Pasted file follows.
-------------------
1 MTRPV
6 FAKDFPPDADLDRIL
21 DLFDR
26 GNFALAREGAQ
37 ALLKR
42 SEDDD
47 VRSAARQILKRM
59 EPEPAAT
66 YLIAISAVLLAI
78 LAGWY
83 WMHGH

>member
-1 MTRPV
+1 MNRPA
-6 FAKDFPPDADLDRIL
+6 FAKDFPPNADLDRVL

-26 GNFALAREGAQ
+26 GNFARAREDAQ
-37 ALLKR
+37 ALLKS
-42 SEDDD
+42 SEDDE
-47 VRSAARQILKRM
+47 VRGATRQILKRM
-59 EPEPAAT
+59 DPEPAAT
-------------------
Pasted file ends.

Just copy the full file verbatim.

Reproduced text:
1 MTRPV
6 FAKDFPPDADLDRIL
21 DLFDR
26 GNFALAREGAQ
37 ALLKR
42 SEDDD
47 VRSAARQILKRM
59 EPEPAAT
66 YLIAISAVLLAI
78 LAGWY
83 WMHGH

>member
-1 MTRPV
+1 MNRPA
-6 FAKDFPPDADLDRIL
+6 FAKDFPPNADLDRVL

-26 GNFALAREGAQ
+26 GNFARAREDAQ
-37 ALLKR
+37 ALLKS
-42 SEDDD
+42 SEDDE
-47 VRSAARQILKRM
+47 VRGATRQILKRM
-59 EPEPAAT
+59 DPEPAAT